There are timing circumstances that can serve to advance your cause and others that will weigh it down--and even torpedo--your ask. Don't wait until review time when raises have likely been decided. Instead, one of the very best moments to time your request is when you have the most leverage: for example, right after you've finished (and hopefully over-delivered on) a critical project. The same thing goes for repeat business you brought in, accolades you brought the company, or efficiencies you created to save money. You should also consider when your boss generally experiences the least stress in a given workday, also factoring in time-of-day realities like hunger, grogginess, or general distractedness.
Many professionals wonder just how ambitious they should be in requesting a raise. If you recognize that most people suffer from low expectations when negotiating--a dynamic which makes them aim low and get too little or paralyzes them into not negotiating at all--you are more likely to aim higher. Always start with an outcome that would delight and thrill you, not simply satisfy you. If, for example, you understand that you should be paid in the $60,000 - $65,000 range for your work, start at the top--at $65,000--so that you have room to negotiate downward if you must. The amount of your raise request should be the highest you can possibly ask for, while being able to offer a grounded rationale.
You can prepare for the possibility of resistance by creating a list of multiple options that would satisfy you rather than just one. If for example, you want a 10 percent raise and have tried unsuccessfully every maneuver you know of to get it, you could go back to the list of alternatives you prepared. Working your way through your sets of options, you might suggest, for example, an 8 percent raise and tuition reimbursement for a $1,000 course instead of your original request. Yet another option may involve less money but more vacation time. These alternatives are particularly important because we often don't know when there's a surplus of money in one areaas compared to another.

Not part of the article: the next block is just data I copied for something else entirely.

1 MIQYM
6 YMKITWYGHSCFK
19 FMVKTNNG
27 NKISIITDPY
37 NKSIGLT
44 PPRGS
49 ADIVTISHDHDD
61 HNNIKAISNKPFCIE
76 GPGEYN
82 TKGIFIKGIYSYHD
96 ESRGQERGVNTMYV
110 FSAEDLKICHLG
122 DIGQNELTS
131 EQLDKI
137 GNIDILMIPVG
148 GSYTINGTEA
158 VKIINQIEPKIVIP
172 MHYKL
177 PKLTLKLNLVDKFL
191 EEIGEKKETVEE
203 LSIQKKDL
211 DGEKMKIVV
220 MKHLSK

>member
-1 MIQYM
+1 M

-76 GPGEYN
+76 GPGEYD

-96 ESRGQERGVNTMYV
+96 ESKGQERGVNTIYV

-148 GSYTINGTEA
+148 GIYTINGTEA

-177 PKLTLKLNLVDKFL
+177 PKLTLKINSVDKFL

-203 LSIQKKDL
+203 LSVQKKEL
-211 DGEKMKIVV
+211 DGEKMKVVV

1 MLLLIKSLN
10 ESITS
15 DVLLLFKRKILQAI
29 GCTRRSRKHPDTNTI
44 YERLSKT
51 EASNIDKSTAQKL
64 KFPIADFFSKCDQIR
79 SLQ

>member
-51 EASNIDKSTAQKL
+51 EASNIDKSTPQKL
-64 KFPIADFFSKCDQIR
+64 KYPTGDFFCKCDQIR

Purposely seeing your negotiating counterpart in an equal, peer-to-peer type of way can help to drive positive outcomes in a negotiation. While at the bargaining table, get comfortable drawing out the conversation - or even postponing it - if need be rather than nodding your head in agreement or surrendering with "Okay." You can experiment with being silent for a few seconds to level the power and collect your thoughts, particularly after you make your request and right after you hear your answer. You can also ask questions that open up dialogue. These questions deepen conversation and often resemble, "Can you explain how you arrived at that solution?" and "How could I help you feel more comfortable with this request?"
Nothing makes negotiators quite as uncomfortable as having their proposal rejected. Yet one major mistake many people make is to believe that when someone says "no," the matter is closed for discussion. More often than not, the timing just wasn't right the first time so a second ask (timed better or under different circumstances) will do the trick. The very best negotiators are tenacious and willing to ask again - in fact, if they find their request rejected, they insist on a second meeting to discuss the matter again in 2 to 3 months. Whether you're an entrepreneur or a member of the traditional workforce, if you never hear "no," you're probably not asking for enough.